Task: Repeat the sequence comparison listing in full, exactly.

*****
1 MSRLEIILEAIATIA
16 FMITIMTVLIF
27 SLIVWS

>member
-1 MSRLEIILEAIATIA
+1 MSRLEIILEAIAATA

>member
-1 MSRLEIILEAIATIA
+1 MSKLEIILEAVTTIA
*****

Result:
1 MSRLEIILEAIATIA
16 FMITIMTVLIF
27 SLIVWS

>member
-1 MSRLEIILEAIATIA
+1 MSRLEIILEAIAATA

>member
-1 MSRLEIILEAIATIA
+1 MSKLEIILEAVTTIA